a. Etiology of Renal Calculi. The exact cause of kidney stones is unknown,
but predisposing factors include the following:
(1) Dehydration. Production of smaller amounts of urine promotes kidney
stones. Less liquid concentrates calculus-forming substances.
(2) Infection. Clumps of bacteria, particularly when stasis or obstruction
accompanies infection, can serve as a nucleus for calculus formation. Additionally,
infected and damaged tissue serves as a site for calculus development.
(3) Obstruction. Components of calculus can collect and adhere, forming
calculi (stones) in a patient with urinary stasis; for example, an immobile person with a
spinal cord injury. An obstruction also promotes infection with an even greater chance
of calculus formation.
(4) Metabolic factors. Certain metabolic factors may predispose the
formation of calculi. Included are hyperparathyroidism, renal tubular acidosis, elevated
uric acid (usually with gout), defective metabolism of oxalate, genetic defect in the
metabolism of cystine, and excessive intake of vitamin D or dietary calcium. Excessive
intake of milk and cheese products can result in too much dietary calcium.
b. Signs and Symptoms of Renal Calculi. The signs and symptoms vary with
the size, location, and cause of the calculi. Included are the following:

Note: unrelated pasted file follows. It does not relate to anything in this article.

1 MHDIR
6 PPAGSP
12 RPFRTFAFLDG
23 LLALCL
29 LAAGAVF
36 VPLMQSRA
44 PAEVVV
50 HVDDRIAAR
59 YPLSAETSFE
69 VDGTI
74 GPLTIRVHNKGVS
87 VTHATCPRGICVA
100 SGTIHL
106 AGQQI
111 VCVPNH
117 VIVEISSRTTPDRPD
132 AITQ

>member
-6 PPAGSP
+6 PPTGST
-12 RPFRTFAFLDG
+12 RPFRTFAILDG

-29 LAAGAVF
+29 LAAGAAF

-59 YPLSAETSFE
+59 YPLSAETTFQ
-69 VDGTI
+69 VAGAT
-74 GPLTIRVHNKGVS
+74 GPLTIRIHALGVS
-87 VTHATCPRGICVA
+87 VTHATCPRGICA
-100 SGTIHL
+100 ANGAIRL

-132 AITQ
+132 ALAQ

(1) Pain, the key symptom, will be excruciating and intermittent, usually
originating in the flank and radiating across the abdomen, and along the course of the
ureters into that area of the groin. A stone in the kidney will cause a dull ache in the
flanks with pain extending along the rib margin toward the umbilicus. A stone in the
ureter causes pain to radiate from the costovertebral angle down the course of the
ureter to the scrotum, or vulva to the inner thighs. A stone in the bladder causes pain to
radiate to the distal urethra. This pain accompanies micturition (urination).
Chills, fever, and frequent urination are common.
Hematuria, the discharge of red blood cells in the urine, is common.
(4) Pyuria, with or without bacteria, may be present. Pyuria is the presence
of pus in the urine.
(5) As a ureter stone is passed into the bladder, the patient will exhibit a
stab of pain followed by instant relief. If the stone is passed with urine, it is necessary to
attempt to retrieve it so that it may be analyzed.